Fool magazine: international tasting

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As a Swedish international gastronomic magazine, Fool brings together the best of the culinary world in a beautiful glossy publication with mouth-watering photography, illustration and great writing. Averaging over a hundred pages per issue, Fool takes us across the world to discover the beauty of food. Q&A with Lotta Jörgensen, editor in chief and art director for Fool magazine. 

Baron: What’s the story behind Fool?
Lotta Jörgensen: Me and my husband first thought of creating our own gastronomic magazine when we became a couple, 14 years ago. Looking back, the first Fool draft is very much like what we are doing now. We wanted to make a gastronomic magazine that focused on people in the food scene and subjects that mattered to us. Chefs, farmers, fishermen, philosophers and scientists all have interesting and inspiring stories to tell, we have chosen to tell their stories, rather than running recipes. At the very beginning, we decided to leave recipes out of the magazine. We wanted long texts and amazing images. Since our professions are art director and photographer, to us, the visual identity of the magazine was extremely important. We wanted our food magazine to be like Vogue Italia, Life Magazine and the New Yorker: a mix of intriguing and mind-tickling pieces, stunning photography and out of the ordinary illustrations. We also preferred a graphic design focusing on “user friendliness” rather than making it oddly sized or “funny” looking. We wanted our readers to actually read our magazine not just say “oh that looks cool”. In 2011, we felt we just had to do the Fool magazine project because we would regret not doing it for the rest of our lives if we never tried.

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B.: How does that translate to an editorial policy?
L. J.: Since we are only two people running Fool, calls are tight. Our mission is to bring stories to our readers they never read before. Even if we interview a world famous chef, our angle would always be different. Well, different for as long as we can, since we now seem to have attracted a lot of attention and we are obviously a great inspiration to other magazines, which is flattering. In the last couple of months, we have spoken to editors and editor-in-chiefs from other food magazines and they say the same “we whish we could do what you are doing, but it is impossible since our publisher will not allow it”.

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B.: Why choose print? What kind of paper do you use and why?
L. J.: Just because we are old fashioned. We love the smell of ink and the feel you get while holding and browsing a magazine. Every little detail is equally important. We use high quality Scandinavian paper, coated and uncoated. Paper and print quality is extremely important. Why would we make all these efforts, commission and feature all these fantastic people and not care about the quality of the final product in print? We print Fool at a fantastic print house in Northern Finland. It is a suicide commission, economically, but the quality is unbeatable. Regarding typography, the most important thing for us is making it attractive and readable. We use Caslon Book for text and Bookmania, Verlag and Alternate Gothic for the rest.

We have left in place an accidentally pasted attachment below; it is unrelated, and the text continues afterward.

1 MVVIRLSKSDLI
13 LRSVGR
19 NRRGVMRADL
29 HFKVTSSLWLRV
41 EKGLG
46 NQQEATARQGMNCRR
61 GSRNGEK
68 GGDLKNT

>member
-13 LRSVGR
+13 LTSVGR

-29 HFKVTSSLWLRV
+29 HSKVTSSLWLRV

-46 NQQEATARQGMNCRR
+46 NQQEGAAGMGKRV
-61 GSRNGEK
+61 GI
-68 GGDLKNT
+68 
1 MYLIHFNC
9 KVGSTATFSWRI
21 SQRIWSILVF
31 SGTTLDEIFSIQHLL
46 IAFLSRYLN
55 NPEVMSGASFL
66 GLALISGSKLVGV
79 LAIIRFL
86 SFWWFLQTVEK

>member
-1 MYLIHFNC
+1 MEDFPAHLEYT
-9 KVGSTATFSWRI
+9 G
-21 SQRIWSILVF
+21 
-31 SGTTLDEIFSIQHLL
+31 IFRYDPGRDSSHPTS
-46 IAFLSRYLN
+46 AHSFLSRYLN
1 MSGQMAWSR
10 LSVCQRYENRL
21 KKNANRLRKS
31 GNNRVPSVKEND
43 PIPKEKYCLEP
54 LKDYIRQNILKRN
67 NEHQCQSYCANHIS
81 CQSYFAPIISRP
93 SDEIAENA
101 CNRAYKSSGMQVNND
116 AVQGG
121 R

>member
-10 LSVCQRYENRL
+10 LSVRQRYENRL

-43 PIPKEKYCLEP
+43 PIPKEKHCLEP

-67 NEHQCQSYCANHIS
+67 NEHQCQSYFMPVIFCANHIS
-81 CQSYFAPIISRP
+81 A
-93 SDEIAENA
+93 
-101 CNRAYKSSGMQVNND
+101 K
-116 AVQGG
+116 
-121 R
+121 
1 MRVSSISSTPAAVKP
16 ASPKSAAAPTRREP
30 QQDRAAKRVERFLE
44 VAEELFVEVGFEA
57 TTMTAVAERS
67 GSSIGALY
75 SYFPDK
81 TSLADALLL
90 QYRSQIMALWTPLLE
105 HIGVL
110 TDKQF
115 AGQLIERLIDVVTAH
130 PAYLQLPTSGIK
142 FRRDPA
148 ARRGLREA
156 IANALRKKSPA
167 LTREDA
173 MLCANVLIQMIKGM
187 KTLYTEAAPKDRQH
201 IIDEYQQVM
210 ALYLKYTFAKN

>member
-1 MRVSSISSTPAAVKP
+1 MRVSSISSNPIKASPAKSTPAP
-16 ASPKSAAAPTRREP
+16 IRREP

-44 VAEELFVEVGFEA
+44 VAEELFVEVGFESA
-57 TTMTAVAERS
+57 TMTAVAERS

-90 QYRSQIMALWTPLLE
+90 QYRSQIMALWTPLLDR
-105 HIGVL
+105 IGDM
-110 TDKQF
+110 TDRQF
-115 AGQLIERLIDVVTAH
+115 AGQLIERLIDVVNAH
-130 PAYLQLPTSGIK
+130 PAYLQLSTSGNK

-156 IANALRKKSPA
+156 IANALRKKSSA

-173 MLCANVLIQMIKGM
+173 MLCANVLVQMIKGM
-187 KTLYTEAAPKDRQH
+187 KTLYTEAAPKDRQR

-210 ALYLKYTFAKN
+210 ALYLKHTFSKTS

B.: How's the public’s response?
L. J.: We have not received any hate letters – yet. The response is amazing. Readers contact us all the time and we are lucky to be able to work with the most fantastic contributors and feature people we respect.

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B.: Good print mags get a lot of love, but this isn’t always reflected in sales or advertising. How are your sales doing? What is your advertising philosophy?
L. J.: We do not have an ad sales department. Again, we are only two people running Fool. Most of the ads in Fool are there because the advertisers have contacted us. This is something we work on. The difficult part is that ad sales business is as conservative as magazine or book publishing. Ad sales agents work in regions and we are not a Swedish magazine nor an American one (most of our readers reside in north America), so they do not know how to label us. We simply do not fit in. It would be different if we were part of a big publishing house; they sell ads for many publications in bulk. But this is a completely different story.

All of this is quite exciting. We are “beating” the system by doing an independent magazine in print. The next step could be reinventing how food books are made. It has become a craze, as publishing houses are striking deals with every chef on the World's 50 Best Restaurant list. There is an opening in the market for exciting food related books made differently rather than nice food images and recipes.

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B.: Any upcoming projects?
L. J.: We will finally move into our new office. We have been looking for a space for some time and we have finally found it. This means we can implement our dream of Fool Agency. Our goal is to be the think tank in the world for great gastronomic related ideas. Our base is Malmö. Conveniently close to Copenhagen Airport. The South of Sweden is an innovative region filled with scientists, food projects, new ideas and Malmö is a hub for app and gaming development. It is extremely exciting. We are more than just a gastronomic magazine, run by a photographer and an art director: we have a built a network of people who can create products never thought of. This is the future, in approximately three years. Our office will be a gallery, a place for presentations and workshops as well as a publishing house for both magazines and books, as well as a filmmaking and design studio. We are very excited.

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